4. Money – When sales dry up, so will the balance in your bank account.

Reserve your cash flow

  1. There are many ways a small business can reserve cash. One of the fastest ways is to decrease your payroll. Though it is one of the toughest things to do, it may be necessary and inevitable during hard times. 
  2. Reduce on-hand inventory – only buy what you need.
  3. Reduce other expenses

Increase cash inflow

  1. If you have customers who are on net 30 to 45 days, offer them a discount off the total invoice if paid sooner. This is a common practice. Commonly you will notice “Pay by this date to receive 2% off the total” or “Pay this amount if paying before X date” written on the bottom of invoices.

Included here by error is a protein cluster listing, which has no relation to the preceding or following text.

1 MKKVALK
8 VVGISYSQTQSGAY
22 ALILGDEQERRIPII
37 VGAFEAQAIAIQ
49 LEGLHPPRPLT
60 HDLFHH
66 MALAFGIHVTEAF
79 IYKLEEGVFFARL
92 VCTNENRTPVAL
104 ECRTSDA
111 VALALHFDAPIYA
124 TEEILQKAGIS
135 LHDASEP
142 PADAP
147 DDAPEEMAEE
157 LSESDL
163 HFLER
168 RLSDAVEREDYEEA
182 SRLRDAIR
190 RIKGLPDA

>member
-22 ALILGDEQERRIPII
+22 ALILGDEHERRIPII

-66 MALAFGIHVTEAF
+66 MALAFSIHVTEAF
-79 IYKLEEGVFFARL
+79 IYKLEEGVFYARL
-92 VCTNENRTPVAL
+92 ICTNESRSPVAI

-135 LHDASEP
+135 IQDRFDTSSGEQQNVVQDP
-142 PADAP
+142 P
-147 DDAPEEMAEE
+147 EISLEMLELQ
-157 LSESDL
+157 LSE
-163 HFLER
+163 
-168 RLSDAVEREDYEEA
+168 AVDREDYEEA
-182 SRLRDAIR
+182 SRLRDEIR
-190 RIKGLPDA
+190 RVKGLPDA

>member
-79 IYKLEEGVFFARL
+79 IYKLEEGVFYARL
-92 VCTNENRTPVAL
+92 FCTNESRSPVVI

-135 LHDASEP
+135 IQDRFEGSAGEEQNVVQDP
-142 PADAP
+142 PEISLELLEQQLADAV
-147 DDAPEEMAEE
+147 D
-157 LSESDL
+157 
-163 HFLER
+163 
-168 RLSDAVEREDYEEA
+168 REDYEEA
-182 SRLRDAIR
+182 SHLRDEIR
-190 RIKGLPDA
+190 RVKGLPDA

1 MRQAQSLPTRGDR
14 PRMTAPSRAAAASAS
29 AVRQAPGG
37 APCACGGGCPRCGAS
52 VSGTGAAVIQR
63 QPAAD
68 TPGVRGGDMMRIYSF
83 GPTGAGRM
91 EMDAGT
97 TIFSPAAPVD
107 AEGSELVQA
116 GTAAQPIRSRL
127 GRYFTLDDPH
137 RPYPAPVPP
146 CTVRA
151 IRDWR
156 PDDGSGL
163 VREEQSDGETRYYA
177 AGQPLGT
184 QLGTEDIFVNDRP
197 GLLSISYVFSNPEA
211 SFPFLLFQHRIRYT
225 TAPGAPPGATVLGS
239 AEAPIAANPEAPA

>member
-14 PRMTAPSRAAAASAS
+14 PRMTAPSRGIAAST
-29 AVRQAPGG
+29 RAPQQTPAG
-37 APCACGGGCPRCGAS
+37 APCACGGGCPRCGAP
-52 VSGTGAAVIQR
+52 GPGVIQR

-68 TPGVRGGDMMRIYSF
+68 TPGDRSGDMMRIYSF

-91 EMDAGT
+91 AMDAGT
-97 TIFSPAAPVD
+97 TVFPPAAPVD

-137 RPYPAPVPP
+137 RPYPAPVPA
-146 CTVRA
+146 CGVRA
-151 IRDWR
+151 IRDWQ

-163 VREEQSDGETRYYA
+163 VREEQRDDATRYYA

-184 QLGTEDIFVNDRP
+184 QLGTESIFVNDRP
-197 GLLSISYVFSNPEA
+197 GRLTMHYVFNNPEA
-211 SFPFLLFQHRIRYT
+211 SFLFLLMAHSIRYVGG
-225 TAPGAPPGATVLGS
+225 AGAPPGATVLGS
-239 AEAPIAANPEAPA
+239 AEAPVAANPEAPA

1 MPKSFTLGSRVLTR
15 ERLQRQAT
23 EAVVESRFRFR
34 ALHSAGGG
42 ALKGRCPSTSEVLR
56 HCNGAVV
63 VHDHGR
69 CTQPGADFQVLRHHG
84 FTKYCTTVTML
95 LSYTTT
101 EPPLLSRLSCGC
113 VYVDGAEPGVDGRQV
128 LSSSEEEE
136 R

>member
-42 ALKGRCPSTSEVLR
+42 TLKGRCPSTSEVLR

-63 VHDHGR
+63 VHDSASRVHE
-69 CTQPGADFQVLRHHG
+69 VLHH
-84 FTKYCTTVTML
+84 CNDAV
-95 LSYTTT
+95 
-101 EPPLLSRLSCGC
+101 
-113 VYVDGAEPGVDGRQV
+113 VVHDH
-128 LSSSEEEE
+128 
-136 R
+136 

2. Don’t offer terms; one of the best ways to improve your cash flow is to collect upfront. Don’t provide net terms to new customers and see if you can transition current customers out of their net terms.

Customer Retention 

During hard times, rely on your existing customers. Remember, just like you, your customers are also going through a hard time. Remind your customers about your services, products, low prices, and the world-class customer service you provide.

Cut Unnecessary Spending 

Check your monthly expenses and cancel any monthly recurring subscriptions which are not being utilized. 

Alternative Revenue Methods

Can you offer a unique product that can fulfill the needs of your customers during this health crisis? Are you selling online? Are you utilizing social media to provide additional exposure of your products to your customers?